Carnaval Brazil: A Celebration of Brazilian Music, Food and Drink

A local organization called Cultural Cannibals will hold its “Carnaval Brazil” Brazilian party at the The Jazz Kitchen on Saturday, Feb. 9. The event will feature DJ Kyle Long, a performance by the I.U. Brazilian Ensemble, live Samba dancers, as well as popular Brazilian food, drink and appetizers. 

DJ Kyle Long, who has one of the largest collections of Brazilian music in the Midwest, will be mixing it up with a combination of Brazilian Carnaval music, Samba, Forro, Baile Funk, Axe Music  and more. Guests will also enjoy a performance by the talented I.U. Brazilian Ensemble. This 20+ member percussion ensemble specializes in the Carnaval musical style of Brazil, and is led by internationally recognized percussionist Michael Spiro, a Professor of Music at Indiana University, Bloomington, who has worked extensively in the Latin music field, performing on hundreds of records with several of the industry’s leading artists, including the Carlos Santana band.

Two very Brazilian recipes will be served at the party. One, called cachaça, is the official drink of Brazil. It is a cocktail made with cachaça (sugar cane rum), sugar and lime. The other, called Feijoada, is considered a national dish in Brazil. It is a stew made with beans, beef and pork and is a in many former Portuguese colonies, such as Angola, Brazil and Macau. Brazilian appetizers, soft drinks and juices will also be served.

A video presentation of the immensely popular Carnaval parades that take place annually in Rio and Salvador will be played in large-screen format. Carnival is without a doubt the single most famous holiday in Brazil. In fact, so popular is Carnaval that all but the most essential sectors of the Brazilian economy shut down for nearly an entire week as festivities take place around the clock, mostly in the coastal areas. Rio de Janeiro’s carnival alone draws several million guests each year, including many foreign tourists.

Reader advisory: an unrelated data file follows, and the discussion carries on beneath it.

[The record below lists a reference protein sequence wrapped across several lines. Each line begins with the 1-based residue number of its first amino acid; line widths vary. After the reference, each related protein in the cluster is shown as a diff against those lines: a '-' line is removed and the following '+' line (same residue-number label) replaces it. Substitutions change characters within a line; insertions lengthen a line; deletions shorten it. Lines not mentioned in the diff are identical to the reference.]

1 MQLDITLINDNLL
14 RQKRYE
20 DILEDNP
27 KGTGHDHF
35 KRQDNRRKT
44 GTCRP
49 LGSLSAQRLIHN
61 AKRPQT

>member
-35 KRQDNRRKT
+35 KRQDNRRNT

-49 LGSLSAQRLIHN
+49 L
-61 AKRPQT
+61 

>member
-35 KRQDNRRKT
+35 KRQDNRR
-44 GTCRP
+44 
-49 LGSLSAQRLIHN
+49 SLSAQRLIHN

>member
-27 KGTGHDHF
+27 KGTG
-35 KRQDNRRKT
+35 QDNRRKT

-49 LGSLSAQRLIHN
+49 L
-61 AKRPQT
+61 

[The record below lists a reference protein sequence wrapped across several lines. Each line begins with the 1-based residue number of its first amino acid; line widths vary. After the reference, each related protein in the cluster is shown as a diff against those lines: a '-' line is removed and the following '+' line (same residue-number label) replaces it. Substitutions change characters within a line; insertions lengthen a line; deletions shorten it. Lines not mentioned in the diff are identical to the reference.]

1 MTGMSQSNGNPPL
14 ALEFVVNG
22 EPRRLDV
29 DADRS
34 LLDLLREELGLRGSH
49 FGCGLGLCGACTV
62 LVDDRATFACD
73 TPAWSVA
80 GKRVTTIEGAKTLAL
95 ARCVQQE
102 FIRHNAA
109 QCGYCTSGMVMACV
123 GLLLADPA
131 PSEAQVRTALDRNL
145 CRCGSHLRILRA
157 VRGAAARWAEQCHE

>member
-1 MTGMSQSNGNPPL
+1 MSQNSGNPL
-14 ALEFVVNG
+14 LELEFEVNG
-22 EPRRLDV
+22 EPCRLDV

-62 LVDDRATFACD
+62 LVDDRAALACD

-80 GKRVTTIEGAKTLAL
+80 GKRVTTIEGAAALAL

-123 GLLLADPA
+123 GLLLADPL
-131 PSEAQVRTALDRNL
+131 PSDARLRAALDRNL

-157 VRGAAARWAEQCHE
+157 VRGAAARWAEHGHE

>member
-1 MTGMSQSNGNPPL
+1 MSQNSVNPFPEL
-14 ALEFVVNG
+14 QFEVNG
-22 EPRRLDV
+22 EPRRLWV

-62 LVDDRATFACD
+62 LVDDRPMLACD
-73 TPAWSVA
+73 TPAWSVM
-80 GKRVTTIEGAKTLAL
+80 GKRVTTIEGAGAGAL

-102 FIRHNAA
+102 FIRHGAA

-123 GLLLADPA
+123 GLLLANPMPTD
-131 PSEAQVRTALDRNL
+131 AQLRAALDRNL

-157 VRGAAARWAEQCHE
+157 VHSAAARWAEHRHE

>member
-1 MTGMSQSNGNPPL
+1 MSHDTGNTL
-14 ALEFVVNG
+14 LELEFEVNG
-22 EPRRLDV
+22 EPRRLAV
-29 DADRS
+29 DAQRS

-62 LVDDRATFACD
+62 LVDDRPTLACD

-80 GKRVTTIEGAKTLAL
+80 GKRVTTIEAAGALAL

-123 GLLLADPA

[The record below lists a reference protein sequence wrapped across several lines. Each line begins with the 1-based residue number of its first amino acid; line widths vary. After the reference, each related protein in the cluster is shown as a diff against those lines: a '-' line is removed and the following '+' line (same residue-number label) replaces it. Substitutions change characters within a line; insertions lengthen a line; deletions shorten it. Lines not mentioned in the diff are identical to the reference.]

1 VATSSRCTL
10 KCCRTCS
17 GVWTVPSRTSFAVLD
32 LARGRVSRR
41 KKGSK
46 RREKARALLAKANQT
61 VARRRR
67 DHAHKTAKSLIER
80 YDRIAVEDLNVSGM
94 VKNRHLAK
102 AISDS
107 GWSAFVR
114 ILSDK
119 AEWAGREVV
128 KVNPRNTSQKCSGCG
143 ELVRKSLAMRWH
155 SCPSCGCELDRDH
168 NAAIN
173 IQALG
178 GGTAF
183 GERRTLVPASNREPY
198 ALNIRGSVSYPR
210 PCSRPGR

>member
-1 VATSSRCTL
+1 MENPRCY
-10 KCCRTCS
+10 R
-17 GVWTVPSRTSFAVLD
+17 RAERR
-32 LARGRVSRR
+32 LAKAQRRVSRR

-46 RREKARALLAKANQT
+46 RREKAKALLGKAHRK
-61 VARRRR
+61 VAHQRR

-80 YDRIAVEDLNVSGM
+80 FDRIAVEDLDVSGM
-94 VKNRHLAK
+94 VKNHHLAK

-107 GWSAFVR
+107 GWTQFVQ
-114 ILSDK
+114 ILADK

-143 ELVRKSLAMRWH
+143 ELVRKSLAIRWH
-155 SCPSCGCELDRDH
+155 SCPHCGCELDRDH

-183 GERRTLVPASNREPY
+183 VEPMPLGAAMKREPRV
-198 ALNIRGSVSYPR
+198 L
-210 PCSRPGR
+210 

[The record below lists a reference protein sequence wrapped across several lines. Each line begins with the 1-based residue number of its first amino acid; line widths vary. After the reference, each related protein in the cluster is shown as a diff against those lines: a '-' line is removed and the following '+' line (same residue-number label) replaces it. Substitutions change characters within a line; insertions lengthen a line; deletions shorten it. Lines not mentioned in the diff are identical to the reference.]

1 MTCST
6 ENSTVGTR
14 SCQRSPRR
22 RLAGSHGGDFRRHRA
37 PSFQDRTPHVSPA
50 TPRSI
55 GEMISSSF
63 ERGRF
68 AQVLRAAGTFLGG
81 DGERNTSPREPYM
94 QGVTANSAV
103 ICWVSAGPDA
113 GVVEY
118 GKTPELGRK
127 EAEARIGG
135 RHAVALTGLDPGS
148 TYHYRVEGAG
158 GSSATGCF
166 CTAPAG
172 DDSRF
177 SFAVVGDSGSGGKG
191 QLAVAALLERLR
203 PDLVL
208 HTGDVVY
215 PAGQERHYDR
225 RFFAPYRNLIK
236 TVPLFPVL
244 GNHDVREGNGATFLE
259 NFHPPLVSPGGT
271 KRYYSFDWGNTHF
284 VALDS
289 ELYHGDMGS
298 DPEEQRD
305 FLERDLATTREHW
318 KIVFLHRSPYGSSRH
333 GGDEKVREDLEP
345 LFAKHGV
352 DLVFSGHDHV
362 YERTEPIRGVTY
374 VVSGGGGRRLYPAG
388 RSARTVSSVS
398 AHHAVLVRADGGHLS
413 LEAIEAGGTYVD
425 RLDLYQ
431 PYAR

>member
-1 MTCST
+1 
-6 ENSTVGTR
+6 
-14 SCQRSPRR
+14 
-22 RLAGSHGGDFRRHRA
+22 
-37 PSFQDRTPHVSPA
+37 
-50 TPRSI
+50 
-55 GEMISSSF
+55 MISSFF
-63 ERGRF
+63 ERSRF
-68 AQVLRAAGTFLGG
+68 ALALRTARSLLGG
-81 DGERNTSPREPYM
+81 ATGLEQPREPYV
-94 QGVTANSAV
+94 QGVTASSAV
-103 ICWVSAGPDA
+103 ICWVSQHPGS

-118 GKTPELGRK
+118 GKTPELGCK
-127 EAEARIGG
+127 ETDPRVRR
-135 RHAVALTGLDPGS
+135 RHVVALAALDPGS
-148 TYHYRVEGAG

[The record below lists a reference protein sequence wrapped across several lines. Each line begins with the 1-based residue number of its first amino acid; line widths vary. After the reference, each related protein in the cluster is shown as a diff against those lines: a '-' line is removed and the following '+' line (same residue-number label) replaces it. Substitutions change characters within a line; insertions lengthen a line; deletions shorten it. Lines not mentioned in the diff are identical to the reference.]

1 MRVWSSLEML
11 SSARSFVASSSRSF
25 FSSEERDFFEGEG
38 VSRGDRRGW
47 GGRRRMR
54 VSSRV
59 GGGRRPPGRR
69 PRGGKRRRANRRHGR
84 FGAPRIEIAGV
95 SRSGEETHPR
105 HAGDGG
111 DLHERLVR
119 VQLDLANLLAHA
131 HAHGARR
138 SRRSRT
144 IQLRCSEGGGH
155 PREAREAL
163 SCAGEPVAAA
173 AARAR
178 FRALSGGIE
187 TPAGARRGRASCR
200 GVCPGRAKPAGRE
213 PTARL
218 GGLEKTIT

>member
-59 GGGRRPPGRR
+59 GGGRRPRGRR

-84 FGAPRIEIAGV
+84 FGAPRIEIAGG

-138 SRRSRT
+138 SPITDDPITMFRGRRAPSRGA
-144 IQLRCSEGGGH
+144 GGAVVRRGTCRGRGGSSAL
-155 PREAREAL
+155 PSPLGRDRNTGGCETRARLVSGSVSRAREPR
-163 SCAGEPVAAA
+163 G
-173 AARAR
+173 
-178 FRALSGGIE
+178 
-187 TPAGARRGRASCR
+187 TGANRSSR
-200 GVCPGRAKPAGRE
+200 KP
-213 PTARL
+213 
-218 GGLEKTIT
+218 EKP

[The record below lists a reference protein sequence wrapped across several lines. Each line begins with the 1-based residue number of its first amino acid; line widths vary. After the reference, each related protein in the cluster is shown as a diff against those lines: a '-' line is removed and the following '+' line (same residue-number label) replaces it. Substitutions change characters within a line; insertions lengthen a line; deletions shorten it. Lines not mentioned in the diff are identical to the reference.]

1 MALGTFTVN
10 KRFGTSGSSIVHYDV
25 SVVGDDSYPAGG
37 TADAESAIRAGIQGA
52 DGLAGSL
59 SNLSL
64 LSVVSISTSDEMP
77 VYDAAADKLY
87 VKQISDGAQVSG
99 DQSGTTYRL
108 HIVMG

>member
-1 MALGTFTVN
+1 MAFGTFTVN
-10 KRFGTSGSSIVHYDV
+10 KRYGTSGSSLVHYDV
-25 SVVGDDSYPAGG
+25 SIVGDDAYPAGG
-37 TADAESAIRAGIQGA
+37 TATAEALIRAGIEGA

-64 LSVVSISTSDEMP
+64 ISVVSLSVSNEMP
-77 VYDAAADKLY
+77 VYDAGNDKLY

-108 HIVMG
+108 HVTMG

About the Cultural Cannibals Organiztion

Owner Artur Silva, a local artist who grew up in Brazil, says Cultural Cannibals was born of an interest in music and Brazilian culture. It was based on a cooperation between himself and DJ Kyle Long. From this, they went on to host dance parties in the local area, drawing crowds of several hundreds of party goers at each event. Their website sells t-shirts designed in a style that “cannibalizes” from both Brazilian and American influences. Hence, the term “Cannibals”.

Says Silva of the Tropicalia style, “The artists were liberally mixing traditional forms of music that they grew up around with what was going on outside of Brazil at that time. They were listening to Jimmy Hendrix or James Brown and the Beatles, and just liberally taking little bits of each and mixing it with these indigenous rhythms and music. The fact that they formed almost like a doctrine was based around this practice was really influential. Similar experimentation was going on in India around this time.”

  • Event Info:
  • Carnaval Brazil
  • Saturday, Feb. 9, from 10 p.m.-3 a.m.
  • Jazz Kitchen, 5377 N College Ave.  Indianapolis, IN 46220
  • Tel (317) 253-4900
  • Website